The Killing Recap: Go in There and Ask Him

Photo: Carole Segal/AMC
The Killing
Episode Title
Six Minutes
Editor’s Rating

Now, that is what I call an episode.

The Killing’s strength has always been its characters. It’s when it comes to plot that it tends to get tangled up. Its loose ends wrap around the characters' ankles and pull them down. That speech that Holder gave Linden outside the prison nailed the biggest problem I’ve been having this season. Adrian tells her that he saw his dad the night of his mother’s death and Linden immediately storms out to her car, even though she knows that once she leaves the prison she won’t be able to come back. Seward will die without her being able to see him again. Holder, who’s been on a bit of a bender, still has his wits about him enough to stop her, “After all this, you just walk away?” Linden tells him that unless she’s being played, she can’t understand why Seward was there that night. A frustrated Holder responds, “Go in there and ask him. This is like a pattern with you, you know that? You’re always leaving, running. Because if you did, then you’d want it, need it, and then you’d get hurt.” Then he broadens out his argument to include himself as well: “We never stay, and in the end, we lose everyone.”

I know Holder is mostly referring to their shared inability to make relationships work, but it’s also a very accurate way of describing the way they’ve functioned in their jobs this season. Time and again they would narrow down a suspect or witness, ask them a couple of questions, leave before making any real progress, and then fail to do a proper stakeout so that the person inevitably slipped through their fingers. Maybe this was the show’s way of acknowledging this. In any case, as dark as this episode was, it was a relief to see Linden sit down and have a conversation with someone. I would’ve been happy with her talking longer than two minutes to anyone, but it was an especially appealing bonus that that someone was Peter Sarsgaard.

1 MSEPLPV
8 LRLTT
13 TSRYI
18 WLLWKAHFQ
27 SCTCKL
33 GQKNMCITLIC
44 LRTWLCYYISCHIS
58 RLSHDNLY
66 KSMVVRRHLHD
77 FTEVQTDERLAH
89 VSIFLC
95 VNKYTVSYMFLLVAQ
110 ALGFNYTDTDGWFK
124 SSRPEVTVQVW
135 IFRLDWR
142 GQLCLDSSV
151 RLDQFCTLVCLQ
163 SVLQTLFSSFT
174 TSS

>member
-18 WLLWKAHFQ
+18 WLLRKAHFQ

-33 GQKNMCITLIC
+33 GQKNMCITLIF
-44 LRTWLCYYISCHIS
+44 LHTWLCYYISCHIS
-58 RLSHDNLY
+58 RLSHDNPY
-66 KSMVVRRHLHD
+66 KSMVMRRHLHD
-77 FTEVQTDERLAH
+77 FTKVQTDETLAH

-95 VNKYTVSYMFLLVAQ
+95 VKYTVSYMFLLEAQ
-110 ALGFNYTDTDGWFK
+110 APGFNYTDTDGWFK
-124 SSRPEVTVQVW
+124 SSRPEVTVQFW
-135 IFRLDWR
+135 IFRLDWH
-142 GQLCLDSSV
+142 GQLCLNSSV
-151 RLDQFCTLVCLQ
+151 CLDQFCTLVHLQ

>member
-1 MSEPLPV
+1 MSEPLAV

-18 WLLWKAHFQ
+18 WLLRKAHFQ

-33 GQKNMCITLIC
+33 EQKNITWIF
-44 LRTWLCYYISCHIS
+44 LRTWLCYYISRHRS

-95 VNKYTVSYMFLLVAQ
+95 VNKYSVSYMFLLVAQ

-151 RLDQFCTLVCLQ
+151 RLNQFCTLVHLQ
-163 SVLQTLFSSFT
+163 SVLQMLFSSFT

Seward has had to navigate around quite a few potholes to get where he was last night. His violent rage at the beginning felt out of character, even considering his very extreme circumstances (I’m talking about the stuff with the priest), and his interactions with the other prisoners never worked for me. But aside from Bullet’s, Seward’s individual story line was the one I’ve been most invested in, and that certainly was the case last night. For a show that prides itself on unexpected twists, having Seward actually hang before the season was over blew the Aunt Terry reveal out of the water. That moment when Seward sees the door leading to the gallows was one of the most haunting I’ve ever seen on television. The image of his shoulders physically seizing up will stay with me for a long time. Up until the very last second, I was expecting to hear a telephone ring, signaling a stay granted from the governor. The hanging itself was very hard to watch. Becker’s reaction, especially, was quite humanizing. There was one point that I couldn’t help but think about after, though. After the gallows’ door opens, Seward’s neck doesn’t immediately break. He’s still alive, which is what he was afraid of. It’s truly terrible. But also, those guards, they weighed him twice. In the Killing universe, it really does seem that the only qualification you need to become a member of law enforcement is to demonstrate some level of incompetency. (I’m sorry.)